8. Tapioca and arrowroot are both very high on the GI… any low carb grain free alternatives?

    reply 

    Esther Kaiser
    Posted 06/29/14

    • Hi Esther – This recipe was developed using the ingredients stated in it. Plantains are also very high in carbohydrates, so if you’re looking for a low-carb bread, this recipe might not be the best fit, as it is going to be pretty high in carbs. You are welcome to experiment with the ingredients, but we can’t assure that they will turn out the same as how this recipe does. Cheers!

      reply 

      Jessica Espinoza
      Posted 06/29/14

  9. These look great…can’t wait to try! They say nightshade free, but I’m pretty sure cassava root (and therefore tapioca starch made from it) is considered a nightshade. For true AIP, might want to sub arrowroot. Although I find them to have fairly different results with baking.

    reply 

    Laelle
    Posted 06/29/14

    • Laelle – From the research I have done, cassava root is not part of the nightshade family. Arrowroot should work if you tolerate that instead of the tapioca. Cheers!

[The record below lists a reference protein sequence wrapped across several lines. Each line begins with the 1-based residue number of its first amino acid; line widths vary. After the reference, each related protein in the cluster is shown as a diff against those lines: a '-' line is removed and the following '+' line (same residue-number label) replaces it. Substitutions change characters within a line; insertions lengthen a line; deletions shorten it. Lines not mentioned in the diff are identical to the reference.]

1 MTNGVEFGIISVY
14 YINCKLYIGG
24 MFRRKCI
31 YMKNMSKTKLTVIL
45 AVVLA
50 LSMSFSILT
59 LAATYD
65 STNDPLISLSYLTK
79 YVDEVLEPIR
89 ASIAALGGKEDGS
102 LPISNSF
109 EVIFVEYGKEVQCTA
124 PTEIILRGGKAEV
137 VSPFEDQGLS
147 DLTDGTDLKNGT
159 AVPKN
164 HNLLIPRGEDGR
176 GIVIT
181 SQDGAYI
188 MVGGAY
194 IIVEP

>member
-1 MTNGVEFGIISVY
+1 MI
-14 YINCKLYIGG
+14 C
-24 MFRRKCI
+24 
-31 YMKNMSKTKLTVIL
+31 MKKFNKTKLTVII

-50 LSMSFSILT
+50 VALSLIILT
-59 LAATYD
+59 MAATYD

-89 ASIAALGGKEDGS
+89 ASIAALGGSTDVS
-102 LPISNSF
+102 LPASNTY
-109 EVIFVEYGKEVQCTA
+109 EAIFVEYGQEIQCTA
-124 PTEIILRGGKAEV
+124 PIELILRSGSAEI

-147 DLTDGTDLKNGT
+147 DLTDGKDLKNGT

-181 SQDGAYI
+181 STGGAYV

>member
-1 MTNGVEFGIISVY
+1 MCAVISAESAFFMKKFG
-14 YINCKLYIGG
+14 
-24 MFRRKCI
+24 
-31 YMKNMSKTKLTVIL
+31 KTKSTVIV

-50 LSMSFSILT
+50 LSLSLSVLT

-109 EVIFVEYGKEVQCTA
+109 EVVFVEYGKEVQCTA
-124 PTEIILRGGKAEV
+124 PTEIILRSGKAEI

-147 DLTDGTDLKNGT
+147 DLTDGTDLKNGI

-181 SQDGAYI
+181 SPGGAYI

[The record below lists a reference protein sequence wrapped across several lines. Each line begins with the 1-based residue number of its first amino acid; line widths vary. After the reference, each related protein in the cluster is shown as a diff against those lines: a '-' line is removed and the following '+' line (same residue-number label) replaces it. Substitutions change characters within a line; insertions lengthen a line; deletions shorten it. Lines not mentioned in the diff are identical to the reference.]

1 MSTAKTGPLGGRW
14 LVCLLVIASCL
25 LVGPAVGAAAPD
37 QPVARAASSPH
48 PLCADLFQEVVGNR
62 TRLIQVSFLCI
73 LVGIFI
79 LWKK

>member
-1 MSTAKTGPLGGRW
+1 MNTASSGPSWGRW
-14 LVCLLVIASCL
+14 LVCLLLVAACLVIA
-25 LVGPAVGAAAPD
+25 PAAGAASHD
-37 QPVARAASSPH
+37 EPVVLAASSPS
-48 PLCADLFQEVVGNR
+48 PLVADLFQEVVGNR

reply 

      Jessica Espinoza
      Posted 07/04/14

    • There are two types of cassava, one that has cyanide only in the surface of the root which is always peeled off, and the other that has cyanide in all its flesh. Tapioca flour is a by-product of the latter, while cassava flour if made from the cynide-less cassava flesh. So, as you see, the difference between tapioca and cassava flour is quite significant. Also, cassava is okay on AIP. On the other hand I’m making this as we speak with cassava flour instead of tapioca. Will see how it turns out. I’m a huge fan of plantains and cassava. And I feel much better when I use these in my cooking. I’m happy to find a way to reduce my use of almond and coconut flour. Though I don’t do AIP yet, just Paleo, I’m keen to eliminate slowly everything that might undermine my health according to the AIP rules.

      reply 

      Sylvia
      Posted 06/14/16

  10. I’m puzzled by paleo recipes that replace gluten-free grains with tapioca starch. It’s pure starch = 104 grams/ cup with a poor nutrient profile. Just because it’s paleo doesn’t mean it’s healthy.

    reply 

    Jewels
    Posted 06/30/14

    • Hi Jewels – The starches are fine as long as you can tolerate them. Some people cannot, especially those suffering from metabolic disorders. The great thing about paleo is there are SO many different ingredients that can be used, so there will always be something for everyone. Cheers!

      reply